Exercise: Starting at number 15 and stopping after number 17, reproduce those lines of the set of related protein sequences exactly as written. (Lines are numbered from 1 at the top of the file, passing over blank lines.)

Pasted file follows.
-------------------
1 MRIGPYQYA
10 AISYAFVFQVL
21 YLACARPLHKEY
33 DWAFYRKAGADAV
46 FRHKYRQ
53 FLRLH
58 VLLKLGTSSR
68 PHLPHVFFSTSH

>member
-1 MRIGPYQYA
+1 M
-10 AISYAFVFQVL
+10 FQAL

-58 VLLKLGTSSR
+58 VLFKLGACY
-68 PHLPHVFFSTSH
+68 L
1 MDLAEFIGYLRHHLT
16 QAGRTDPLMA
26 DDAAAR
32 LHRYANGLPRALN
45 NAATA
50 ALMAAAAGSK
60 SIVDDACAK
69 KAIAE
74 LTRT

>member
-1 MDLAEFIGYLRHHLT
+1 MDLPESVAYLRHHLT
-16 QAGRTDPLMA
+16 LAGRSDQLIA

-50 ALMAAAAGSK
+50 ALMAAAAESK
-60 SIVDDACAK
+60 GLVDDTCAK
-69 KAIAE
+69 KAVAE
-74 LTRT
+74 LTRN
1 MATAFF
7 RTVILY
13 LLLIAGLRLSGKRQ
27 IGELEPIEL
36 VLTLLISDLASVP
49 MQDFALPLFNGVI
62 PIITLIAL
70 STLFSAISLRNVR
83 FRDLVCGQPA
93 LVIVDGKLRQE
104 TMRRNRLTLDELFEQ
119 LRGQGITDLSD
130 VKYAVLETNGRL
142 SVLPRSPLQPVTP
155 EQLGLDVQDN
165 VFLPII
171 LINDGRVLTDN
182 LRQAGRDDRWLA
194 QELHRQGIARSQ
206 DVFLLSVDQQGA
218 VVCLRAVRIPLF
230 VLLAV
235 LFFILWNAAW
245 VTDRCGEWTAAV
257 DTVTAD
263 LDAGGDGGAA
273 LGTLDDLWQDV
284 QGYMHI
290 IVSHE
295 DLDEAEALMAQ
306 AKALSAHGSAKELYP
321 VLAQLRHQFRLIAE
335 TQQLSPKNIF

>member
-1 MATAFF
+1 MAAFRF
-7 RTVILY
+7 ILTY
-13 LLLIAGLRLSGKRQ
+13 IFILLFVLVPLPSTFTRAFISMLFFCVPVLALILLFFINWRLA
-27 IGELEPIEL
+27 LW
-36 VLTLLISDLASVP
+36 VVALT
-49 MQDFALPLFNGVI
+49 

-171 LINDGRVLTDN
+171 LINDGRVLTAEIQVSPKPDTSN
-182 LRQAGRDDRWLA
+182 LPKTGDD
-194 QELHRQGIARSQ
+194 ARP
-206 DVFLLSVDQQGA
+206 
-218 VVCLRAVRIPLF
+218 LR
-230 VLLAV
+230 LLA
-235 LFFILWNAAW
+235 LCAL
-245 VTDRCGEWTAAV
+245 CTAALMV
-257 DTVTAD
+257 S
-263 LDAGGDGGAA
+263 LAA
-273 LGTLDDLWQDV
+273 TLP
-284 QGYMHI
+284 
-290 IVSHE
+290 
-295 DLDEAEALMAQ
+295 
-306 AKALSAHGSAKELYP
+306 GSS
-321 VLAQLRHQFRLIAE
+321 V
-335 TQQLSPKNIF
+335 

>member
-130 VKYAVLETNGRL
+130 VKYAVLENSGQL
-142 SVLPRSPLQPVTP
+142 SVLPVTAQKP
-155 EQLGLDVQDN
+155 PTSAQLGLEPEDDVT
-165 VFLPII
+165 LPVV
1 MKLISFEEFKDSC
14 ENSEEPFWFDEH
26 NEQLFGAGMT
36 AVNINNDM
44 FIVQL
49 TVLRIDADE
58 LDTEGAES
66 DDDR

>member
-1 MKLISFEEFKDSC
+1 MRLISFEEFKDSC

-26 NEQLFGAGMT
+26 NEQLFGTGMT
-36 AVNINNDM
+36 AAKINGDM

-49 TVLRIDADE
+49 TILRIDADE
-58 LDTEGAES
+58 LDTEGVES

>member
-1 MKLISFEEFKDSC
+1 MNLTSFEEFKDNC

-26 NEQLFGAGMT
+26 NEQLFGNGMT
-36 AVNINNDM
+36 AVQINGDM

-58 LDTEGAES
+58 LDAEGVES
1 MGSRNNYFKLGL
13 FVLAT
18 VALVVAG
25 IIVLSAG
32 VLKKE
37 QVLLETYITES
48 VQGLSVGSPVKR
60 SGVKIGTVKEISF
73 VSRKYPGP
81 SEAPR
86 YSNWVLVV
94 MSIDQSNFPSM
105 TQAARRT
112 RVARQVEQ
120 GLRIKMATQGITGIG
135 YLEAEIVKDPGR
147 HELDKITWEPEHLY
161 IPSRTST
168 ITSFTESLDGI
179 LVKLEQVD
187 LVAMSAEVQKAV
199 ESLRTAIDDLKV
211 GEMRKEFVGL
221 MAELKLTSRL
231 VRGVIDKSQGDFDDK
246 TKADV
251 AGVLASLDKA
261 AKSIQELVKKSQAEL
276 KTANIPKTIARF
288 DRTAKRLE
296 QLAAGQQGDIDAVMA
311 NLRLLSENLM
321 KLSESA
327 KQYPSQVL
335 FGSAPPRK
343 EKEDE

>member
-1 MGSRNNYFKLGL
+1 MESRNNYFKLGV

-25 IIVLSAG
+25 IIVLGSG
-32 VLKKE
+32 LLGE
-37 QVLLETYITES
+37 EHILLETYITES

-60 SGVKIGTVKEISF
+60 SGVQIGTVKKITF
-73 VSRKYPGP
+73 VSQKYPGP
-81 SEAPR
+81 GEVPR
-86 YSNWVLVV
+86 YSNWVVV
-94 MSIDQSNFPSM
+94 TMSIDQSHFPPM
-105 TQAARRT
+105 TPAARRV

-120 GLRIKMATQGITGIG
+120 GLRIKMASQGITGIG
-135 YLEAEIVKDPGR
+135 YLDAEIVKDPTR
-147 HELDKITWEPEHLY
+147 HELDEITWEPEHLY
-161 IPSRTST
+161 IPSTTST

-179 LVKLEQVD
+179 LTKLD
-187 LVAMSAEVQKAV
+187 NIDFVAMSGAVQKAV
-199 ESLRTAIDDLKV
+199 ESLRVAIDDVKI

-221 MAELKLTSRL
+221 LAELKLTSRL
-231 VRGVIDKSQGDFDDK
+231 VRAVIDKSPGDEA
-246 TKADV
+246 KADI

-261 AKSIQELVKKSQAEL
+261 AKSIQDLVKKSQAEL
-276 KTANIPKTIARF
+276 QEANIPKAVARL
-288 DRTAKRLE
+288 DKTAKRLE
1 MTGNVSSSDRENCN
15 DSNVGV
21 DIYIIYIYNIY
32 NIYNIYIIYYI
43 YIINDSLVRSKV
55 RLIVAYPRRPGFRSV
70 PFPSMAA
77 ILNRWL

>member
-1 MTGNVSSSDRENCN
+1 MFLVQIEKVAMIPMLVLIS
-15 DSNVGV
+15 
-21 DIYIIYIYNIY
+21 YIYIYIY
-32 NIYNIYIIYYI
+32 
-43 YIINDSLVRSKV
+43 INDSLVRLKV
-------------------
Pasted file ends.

+58 VLFKLGACY
-68 PHLPHVFFSTSH
+68 L